Your little project “Nice to Draw You” looks so adorable! What inspired you to start this project and what have you learnt from it?
I've always wanted to do this for a long time, but never found the free time to start. What get it going was actually the jet-lag I got from traveling back to Jakarta from San Francisco. So I drew around 5am every single morning, and it took me an hour for each piece. The purpose was to make my friends happy of course, but to also practice. The more I draw, surprisingly the quicker I become.

Although you technically live in the US at the moment, you still manage to land a job with Erlangga. Would you mind sharing about the collaboration?

Erlangga’s project landed at the most perfect time for me, which was during at the start of my Thesis. They first reached out to me through email, then we start emailing back and forth about the deadline etc. There was no obstacle at all, time difference actually helped, weirdly. The finalization of the book thankfully was at the time I had a summer break in Jakarta. It will be released at the end of the year, very excited.

Your illustrations always manage to tell a story and you have an apt for character designing. Would you ever consider writing and illustrating a book of your own?
Thank you, and yes. I was also considering to make an educational children's book using my own characters.

Aside from story-telling, you seem to have a gift for creating novelty prints to be used for merchandising. Are you selling them? If not, have you ever thought about the possibility of doing so?
I’m considering that to be a side career in the future. For now I think that I would probably approach more into licensing my prints, or for small commissions.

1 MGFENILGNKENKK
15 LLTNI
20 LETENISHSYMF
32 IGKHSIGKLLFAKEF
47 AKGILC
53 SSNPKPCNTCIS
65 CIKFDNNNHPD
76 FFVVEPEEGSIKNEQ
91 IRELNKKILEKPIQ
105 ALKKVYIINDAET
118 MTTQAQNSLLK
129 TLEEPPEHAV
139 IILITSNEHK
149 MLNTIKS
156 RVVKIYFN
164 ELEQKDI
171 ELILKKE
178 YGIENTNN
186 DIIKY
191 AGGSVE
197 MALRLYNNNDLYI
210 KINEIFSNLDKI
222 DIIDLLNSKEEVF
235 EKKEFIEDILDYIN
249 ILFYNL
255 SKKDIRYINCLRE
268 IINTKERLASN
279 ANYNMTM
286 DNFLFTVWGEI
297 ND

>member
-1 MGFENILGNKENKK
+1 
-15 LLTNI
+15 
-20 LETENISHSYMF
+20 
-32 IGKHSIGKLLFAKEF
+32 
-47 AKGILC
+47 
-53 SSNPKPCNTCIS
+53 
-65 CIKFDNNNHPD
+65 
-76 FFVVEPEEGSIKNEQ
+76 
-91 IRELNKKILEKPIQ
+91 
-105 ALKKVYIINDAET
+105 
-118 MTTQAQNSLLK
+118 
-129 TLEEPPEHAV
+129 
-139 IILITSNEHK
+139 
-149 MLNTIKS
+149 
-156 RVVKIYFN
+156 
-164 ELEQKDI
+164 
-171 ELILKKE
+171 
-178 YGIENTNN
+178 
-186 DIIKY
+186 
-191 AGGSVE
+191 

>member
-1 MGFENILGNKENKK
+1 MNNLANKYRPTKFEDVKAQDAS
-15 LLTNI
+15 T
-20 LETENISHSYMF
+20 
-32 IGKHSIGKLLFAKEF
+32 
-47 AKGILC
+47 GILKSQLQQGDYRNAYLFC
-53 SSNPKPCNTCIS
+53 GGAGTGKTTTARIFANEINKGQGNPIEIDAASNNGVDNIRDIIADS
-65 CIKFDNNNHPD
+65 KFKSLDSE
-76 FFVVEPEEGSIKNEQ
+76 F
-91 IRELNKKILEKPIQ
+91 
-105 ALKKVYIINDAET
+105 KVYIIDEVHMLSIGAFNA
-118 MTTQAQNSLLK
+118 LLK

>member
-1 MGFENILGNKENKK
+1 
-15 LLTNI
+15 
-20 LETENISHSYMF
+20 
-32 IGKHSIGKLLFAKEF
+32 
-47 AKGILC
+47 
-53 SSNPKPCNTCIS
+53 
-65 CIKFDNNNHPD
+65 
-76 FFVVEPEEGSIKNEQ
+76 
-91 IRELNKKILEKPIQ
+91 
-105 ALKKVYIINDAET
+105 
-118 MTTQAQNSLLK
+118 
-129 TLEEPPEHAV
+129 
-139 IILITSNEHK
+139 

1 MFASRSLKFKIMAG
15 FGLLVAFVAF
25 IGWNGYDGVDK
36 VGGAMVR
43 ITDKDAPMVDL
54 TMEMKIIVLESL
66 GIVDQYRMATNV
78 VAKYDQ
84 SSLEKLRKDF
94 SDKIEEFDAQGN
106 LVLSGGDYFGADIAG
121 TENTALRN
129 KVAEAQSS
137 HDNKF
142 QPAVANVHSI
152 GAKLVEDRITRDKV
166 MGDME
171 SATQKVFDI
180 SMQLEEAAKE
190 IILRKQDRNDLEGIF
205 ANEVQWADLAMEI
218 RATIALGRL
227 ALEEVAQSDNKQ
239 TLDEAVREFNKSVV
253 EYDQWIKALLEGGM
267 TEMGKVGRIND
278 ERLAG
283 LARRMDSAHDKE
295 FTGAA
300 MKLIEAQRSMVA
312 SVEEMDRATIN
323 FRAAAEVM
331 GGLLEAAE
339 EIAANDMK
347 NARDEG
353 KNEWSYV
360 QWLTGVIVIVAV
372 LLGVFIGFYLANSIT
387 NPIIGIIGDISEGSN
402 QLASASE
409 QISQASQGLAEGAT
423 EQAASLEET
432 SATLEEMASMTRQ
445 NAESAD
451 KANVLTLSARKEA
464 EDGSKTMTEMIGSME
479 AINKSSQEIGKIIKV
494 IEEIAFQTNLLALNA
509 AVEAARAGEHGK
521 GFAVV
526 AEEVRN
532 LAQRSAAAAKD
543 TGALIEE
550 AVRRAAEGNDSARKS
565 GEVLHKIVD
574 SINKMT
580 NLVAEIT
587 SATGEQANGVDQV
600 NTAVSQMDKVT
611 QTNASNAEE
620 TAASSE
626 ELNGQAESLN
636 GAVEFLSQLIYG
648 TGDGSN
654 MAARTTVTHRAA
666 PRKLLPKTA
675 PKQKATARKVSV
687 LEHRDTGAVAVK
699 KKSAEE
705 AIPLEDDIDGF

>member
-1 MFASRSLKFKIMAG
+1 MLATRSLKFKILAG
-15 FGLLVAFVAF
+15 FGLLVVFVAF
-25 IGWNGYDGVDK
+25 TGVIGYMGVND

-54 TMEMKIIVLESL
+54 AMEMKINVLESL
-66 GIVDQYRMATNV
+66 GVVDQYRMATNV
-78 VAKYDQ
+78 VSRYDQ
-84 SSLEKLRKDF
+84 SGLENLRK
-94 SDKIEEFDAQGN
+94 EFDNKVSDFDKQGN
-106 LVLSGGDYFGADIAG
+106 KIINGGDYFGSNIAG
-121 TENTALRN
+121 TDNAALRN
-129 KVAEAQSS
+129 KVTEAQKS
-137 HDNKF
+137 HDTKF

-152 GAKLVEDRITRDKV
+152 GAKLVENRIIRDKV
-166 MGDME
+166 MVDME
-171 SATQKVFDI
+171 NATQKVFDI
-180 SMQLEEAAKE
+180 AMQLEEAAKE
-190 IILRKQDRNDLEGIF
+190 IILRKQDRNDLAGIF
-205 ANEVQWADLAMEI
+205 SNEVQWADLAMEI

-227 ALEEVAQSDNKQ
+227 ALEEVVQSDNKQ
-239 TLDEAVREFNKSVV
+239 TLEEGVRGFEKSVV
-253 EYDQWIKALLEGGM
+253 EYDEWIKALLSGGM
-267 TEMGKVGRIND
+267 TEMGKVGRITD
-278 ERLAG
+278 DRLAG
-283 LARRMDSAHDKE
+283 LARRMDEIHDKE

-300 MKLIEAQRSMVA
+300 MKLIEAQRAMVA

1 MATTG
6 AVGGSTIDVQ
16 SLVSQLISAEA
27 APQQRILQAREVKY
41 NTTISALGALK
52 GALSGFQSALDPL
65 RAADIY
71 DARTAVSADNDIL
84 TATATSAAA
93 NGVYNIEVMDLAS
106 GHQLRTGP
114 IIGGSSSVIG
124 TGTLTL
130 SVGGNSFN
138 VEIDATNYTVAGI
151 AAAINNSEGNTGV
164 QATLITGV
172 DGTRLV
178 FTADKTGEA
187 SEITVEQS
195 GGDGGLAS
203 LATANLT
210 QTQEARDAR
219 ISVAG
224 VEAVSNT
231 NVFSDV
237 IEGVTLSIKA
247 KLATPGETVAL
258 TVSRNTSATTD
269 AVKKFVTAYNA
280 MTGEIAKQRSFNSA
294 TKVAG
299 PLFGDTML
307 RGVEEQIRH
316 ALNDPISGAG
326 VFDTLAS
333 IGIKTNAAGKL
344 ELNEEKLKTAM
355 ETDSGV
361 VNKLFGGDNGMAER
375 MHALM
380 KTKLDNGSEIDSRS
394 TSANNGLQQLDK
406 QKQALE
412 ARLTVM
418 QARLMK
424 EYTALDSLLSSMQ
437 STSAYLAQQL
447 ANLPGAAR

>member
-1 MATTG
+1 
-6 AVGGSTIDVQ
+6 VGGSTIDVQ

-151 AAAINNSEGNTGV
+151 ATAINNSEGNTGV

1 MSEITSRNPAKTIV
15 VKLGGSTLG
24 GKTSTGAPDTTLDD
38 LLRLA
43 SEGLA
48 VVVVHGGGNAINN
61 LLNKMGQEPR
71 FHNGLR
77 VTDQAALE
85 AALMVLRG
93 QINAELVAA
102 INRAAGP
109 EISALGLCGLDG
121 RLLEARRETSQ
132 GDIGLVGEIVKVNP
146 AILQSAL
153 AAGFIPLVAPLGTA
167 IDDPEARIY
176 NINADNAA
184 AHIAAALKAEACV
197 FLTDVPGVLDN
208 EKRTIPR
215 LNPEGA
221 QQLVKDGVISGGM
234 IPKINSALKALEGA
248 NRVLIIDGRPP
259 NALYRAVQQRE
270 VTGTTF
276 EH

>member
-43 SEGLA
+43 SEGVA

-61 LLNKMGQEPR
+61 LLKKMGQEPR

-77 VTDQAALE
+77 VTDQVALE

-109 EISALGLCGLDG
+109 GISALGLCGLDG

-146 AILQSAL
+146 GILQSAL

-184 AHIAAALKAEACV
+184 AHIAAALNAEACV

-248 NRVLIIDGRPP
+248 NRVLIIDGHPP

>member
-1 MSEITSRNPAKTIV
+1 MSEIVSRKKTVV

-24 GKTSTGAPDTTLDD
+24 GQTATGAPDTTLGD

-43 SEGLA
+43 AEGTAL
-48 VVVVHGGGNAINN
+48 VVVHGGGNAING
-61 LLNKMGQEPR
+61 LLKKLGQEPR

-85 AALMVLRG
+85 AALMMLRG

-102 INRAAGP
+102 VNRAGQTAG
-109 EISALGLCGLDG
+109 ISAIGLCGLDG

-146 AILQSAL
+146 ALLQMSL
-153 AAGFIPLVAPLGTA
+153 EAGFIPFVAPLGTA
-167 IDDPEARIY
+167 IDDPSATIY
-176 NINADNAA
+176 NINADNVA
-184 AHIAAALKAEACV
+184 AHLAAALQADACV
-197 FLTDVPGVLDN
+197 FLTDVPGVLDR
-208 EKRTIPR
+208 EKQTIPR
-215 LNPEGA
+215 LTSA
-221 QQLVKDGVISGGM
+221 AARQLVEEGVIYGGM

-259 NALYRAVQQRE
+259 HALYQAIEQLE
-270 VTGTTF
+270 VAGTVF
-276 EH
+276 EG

What does the future look like for Junissa Bianda?
Graduate first from the Academy. Then publish more books I hope, and we’ll see from there.

If an amateur illustrator comes up to you and ask for advice, what would you tell him/her?
You have to love what you do, if not better not do it at all. Self discipline and don’t be afraid to explore new techniques or medias.

A little note from me

One of the first things which attracted me to Junissa's works was the simplicity of her style, which doesn't take away from the cuteness level of the characters that she illustrates. Her more cartoon-y, disney-esque style is quite different from most Indonesian illustrators who tend to lean towards the anime/manga style—including myself. I absolutely love how Junissa's illustrations can always tell a story yet at the same time applied to many uses and items. Her passion for story-telling clearly shines through and, after learning of her love for Indonesian folktales, she becomes more and more impressive. Geography doesn't seem like an obstacle to her, be it for job opportunities, making friends or pursuing her education—which I think shouldn't limit us as a person either. Really looking forward to reading her Timun Mas thesis when it gets published!